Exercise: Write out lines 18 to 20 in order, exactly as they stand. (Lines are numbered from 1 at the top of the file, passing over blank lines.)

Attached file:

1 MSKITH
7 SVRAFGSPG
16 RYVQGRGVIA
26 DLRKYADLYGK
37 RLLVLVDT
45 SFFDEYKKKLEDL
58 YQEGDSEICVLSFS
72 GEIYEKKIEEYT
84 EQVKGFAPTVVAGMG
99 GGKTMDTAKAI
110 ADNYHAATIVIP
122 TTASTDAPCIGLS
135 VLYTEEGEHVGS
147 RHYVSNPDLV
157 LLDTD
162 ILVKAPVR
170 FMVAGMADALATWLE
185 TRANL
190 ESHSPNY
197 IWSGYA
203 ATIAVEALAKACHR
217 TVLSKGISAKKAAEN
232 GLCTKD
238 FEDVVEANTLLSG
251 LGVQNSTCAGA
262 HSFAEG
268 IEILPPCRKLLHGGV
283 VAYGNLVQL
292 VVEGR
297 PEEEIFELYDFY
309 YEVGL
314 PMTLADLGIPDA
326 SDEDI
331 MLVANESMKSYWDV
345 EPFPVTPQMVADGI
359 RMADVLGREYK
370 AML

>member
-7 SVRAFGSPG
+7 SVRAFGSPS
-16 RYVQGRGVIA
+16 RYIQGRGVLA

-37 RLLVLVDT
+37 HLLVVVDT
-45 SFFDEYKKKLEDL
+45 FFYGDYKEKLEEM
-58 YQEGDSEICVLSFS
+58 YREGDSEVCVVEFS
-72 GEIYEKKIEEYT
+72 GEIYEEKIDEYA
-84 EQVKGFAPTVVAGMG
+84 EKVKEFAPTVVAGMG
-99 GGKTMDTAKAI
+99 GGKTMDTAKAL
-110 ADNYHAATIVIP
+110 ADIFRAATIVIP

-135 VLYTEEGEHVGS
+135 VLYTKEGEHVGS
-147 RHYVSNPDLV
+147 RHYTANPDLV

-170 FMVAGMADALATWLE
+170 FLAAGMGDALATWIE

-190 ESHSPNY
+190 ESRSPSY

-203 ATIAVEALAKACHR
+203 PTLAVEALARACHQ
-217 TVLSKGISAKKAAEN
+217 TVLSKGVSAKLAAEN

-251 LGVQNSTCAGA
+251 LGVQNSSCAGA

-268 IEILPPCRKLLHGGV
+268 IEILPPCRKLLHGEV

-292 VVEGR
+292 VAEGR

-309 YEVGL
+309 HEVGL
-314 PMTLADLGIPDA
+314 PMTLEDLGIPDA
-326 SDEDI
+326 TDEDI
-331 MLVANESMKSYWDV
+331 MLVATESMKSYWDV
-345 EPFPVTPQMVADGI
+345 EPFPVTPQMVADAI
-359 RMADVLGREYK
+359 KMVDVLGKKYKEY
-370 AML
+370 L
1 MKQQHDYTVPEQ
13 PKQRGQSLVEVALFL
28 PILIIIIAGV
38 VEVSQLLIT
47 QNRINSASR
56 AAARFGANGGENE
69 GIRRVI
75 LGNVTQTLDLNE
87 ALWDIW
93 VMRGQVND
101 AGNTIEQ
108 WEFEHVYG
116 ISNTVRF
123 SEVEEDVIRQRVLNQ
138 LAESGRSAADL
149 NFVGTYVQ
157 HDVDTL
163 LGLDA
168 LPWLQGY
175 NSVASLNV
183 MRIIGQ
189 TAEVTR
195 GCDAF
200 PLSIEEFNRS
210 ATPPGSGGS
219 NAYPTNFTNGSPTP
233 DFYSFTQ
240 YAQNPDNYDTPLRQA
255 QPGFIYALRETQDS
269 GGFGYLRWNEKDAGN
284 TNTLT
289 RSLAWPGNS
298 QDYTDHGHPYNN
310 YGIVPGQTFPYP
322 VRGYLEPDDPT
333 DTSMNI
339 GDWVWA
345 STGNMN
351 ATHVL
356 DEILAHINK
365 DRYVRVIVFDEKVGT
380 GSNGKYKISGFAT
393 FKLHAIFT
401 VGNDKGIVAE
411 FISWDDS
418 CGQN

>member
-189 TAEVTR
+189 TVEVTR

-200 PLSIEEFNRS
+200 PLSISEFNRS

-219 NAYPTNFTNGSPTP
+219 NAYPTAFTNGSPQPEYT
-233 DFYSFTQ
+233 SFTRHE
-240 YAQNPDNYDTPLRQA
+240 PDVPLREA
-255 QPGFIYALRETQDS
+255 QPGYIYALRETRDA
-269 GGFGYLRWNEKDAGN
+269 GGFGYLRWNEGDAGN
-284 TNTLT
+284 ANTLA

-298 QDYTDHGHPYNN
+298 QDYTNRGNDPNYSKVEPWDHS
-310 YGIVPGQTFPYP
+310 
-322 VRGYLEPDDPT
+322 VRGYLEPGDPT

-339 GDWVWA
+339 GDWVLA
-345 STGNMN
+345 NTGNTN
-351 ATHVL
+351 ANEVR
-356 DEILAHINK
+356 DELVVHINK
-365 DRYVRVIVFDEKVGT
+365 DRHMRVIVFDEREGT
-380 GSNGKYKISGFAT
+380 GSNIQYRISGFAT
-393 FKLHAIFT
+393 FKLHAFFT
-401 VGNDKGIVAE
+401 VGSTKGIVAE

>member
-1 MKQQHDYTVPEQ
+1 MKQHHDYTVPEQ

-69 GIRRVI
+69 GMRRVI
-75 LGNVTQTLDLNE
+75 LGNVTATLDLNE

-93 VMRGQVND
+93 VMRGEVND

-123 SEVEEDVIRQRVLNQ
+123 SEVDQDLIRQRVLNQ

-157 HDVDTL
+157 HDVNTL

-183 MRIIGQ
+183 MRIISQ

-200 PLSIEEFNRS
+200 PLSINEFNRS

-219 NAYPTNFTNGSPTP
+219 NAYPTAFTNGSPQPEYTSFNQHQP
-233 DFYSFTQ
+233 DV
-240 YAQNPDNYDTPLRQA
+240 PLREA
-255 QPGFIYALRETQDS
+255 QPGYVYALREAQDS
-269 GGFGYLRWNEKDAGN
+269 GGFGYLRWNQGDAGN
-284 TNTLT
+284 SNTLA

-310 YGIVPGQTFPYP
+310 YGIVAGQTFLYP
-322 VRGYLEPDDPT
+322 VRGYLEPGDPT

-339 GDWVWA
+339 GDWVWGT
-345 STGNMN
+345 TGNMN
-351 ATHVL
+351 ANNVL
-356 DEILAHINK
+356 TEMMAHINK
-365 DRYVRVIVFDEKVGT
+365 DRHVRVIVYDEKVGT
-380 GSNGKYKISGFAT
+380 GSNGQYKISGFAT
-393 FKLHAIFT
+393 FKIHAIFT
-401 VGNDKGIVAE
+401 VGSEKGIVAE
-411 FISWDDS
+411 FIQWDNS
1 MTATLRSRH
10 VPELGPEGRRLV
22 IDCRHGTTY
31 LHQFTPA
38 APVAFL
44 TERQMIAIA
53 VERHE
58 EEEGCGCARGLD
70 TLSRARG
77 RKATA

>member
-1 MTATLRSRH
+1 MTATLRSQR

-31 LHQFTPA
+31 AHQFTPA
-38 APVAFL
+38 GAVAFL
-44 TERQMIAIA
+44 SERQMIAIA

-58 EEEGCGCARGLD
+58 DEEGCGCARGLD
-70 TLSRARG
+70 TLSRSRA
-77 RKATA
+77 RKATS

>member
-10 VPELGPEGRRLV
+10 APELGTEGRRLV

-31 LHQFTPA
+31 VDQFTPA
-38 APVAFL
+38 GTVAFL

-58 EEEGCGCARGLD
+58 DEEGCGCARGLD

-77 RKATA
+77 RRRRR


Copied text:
185 TRANL
190 ESHSPNY
197 IWSGYA